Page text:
How to Get Facebook Likes Photography Page

Doesn’t that look much better already? The cover photo draws attention to your Page, and should impress any visitors.

3. Content

Getting Likes will take time, and that shouldn’t put you off from posting your photos. Posting regular, quality content from the start will give people a reason to Like your Page. However, there is no point uploading photos below your usual standard just because you feel the need to post something – this can actually be detrimental to the process. You want people to be impressed with every photo you upload, and that’s what will get you more Likes in the end. So, post as regularly as you can (anything between every couple of days to once a week) but don’t worry too much if you can’t keep up the pace at first.

How to Get Likes

Everybody wants Likes on their Page, and it can almost become an obsession at first. The best thing to do is relax and let this be a secondary priority – the most important thing is to deliver quality content to the following you already have. Every Like matters, so don’t forget about those that you already have in your hunt for more.

It is important to remember that you want good quality Likes, and by this I mean people that are actively interested in you and your photography, rather than just anyone and everyone. There are many ways to spread the word about your Page – here are some options:

1. Going Viral

The nature of Facebook allows people to share photos from your page with their friends on their own profiles. This helps you to increase the amount of people who see your photos (the “reach” of a post), and subsequently will result in more Likes and engagement with your Page. There is no definitive way to get a post to go viral like this, with multiple shares, but posting exciting pictures with an engaging description is definitely a factor. Even if someone doesn’t share a post but Likes or comments on it instead, it will still show up in some of their friends’ news feeds.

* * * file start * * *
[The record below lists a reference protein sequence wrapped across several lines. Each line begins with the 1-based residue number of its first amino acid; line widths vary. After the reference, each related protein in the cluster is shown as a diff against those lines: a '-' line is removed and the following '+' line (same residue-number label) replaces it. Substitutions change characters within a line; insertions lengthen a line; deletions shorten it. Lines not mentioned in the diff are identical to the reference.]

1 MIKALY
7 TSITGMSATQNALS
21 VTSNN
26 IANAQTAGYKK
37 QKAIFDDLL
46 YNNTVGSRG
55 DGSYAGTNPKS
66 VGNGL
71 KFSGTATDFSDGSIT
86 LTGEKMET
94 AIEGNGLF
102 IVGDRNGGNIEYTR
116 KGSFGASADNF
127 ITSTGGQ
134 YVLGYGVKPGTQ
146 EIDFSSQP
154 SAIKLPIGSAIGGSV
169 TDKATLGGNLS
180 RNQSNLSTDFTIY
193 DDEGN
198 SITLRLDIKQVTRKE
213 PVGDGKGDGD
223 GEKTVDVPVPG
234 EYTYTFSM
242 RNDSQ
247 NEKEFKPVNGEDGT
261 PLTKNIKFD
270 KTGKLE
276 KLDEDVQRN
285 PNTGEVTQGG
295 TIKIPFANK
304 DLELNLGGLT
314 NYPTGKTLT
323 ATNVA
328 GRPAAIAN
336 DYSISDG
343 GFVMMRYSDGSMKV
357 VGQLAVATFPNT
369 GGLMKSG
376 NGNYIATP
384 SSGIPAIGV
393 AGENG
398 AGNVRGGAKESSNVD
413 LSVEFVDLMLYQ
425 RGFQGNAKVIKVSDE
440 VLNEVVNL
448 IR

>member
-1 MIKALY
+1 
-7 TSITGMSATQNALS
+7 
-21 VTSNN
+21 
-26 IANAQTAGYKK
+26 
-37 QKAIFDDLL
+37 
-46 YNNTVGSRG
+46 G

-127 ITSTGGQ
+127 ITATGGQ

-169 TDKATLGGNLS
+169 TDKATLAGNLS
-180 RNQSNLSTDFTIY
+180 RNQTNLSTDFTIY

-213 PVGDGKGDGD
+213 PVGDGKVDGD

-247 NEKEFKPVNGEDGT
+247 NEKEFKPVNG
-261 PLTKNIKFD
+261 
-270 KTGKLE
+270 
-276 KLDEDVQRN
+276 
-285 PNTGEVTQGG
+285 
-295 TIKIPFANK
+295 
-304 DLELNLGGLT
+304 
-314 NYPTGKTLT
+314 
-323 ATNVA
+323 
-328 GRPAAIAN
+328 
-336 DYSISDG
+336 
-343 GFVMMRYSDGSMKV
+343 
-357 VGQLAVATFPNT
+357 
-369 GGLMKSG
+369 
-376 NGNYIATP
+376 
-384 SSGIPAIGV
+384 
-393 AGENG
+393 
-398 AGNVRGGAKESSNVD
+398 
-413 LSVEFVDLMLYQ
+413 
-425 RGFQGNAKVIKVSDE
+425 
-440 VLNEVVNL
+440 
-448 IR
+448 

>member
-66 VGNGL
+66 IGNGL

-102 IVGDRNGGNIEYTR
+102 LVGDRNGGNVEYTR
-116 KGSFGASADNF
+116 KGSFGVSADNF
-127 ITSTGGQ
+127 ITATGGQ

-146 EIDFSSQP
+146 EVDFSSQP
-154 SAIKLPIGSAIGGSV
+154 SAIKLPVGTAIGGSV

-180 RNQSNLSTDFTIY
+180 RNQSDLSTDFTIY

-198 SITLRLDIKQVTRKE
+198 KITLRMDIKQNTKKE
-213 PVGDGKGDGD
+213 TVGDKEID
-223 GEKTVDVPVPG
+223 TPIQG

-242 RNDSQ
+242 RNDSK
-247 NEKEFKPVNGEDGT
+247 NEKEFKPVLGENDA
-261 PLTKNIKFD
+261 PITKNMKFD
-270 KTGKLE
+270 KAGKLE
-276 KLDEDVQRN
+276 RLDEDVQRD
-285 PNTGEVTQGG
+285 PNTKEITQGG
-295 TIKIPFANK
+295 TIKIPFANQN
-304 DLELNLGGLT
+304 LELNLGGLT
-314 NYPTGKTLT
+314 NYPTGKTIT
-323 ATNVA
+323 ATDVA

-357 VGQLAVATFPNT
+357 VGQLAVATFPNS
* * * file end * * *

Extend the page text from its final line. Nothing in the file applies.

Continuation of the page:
2. Invite Friends

You can “officially” invite your friends to Like your Page. It’s good to get a few people to Like your Page this way, as it gives strangers more confidence in you when they see others are already following you. At the top of your page you should see a “Build Audience” button. Click this, and then select “Invite Friends”.

how to make a good photography page on facebook

Now, simply click and invite everyone that you think will be interested in your new Page!

3. Advertise

Facebook advertising is a very complex avenue to go down, and an expensive one too. I am not going to go into much detail here, because that is an entirely new topic which would take a long time to cover.

When you create a post, you’ll be asked if you want to “Boost” it. This has also been referred to by some people as the “donate to Facebook” button. If you want to promote a post with an advert and put it in the news feeds of people who don’t already like your Page, then you are better to use Facebook’s Power Editor where you have full control over who sees your advert. You can be quite specific about who you show your advert too, including some of the following things:

  • The city or country someone lives in
  • Age and gender
  • Interests
  • Their behaviour online

Facebook will soon be rolling out much more specific advert targeting methods using Facebook Open Graph, but at the moment this is only available in the USA.

Paying for Likes can vary in price depending on how well engaged your advert is. Nature TTL advertises on Facebook, and pays around £0.07 to £0.10 per Like from the UK. This is a very good rate, but some people will see themselves paying as much as £1.00 per Like. So, it is important to make sure you have optimised your advert and are achieving a high click-through rate (CTR). 0.1% is a good CTR, and anything more is exceptional. Some of the Nature TTL adverts have been as high as 1.5%, which helps to bring our cost per Like down. Set yourself a budget and be realistic about what you expect from your advertising campaign.

Advertising to countries such as India can let you buy Likes for as little as £0.01 each, but this is not a good idea. Recently there has been a lot of discussion of “click farms” in similar countries, and a lot of these Likes are subsequently fake. Companies that sell Likes unofficially on the internet have been found to Like legitimate adverts on Facebook too in a bid to disguise their fake accounts. Unfortunately, these are particularly apparent in less economically developed countries such as India. Buying these cheap Likes simply dilutes your following and is detrimental to your page – plus, you can’t remove them once they are latched on.

4. Run a Competition

Hosting a competition on your page is a great way to increase engagement. A caption contest with a funny photo is always an entertaining option (for both you and your followers). Or, you could simply offer an incentive (such as a free print of one of your photos) for people to Like your Page.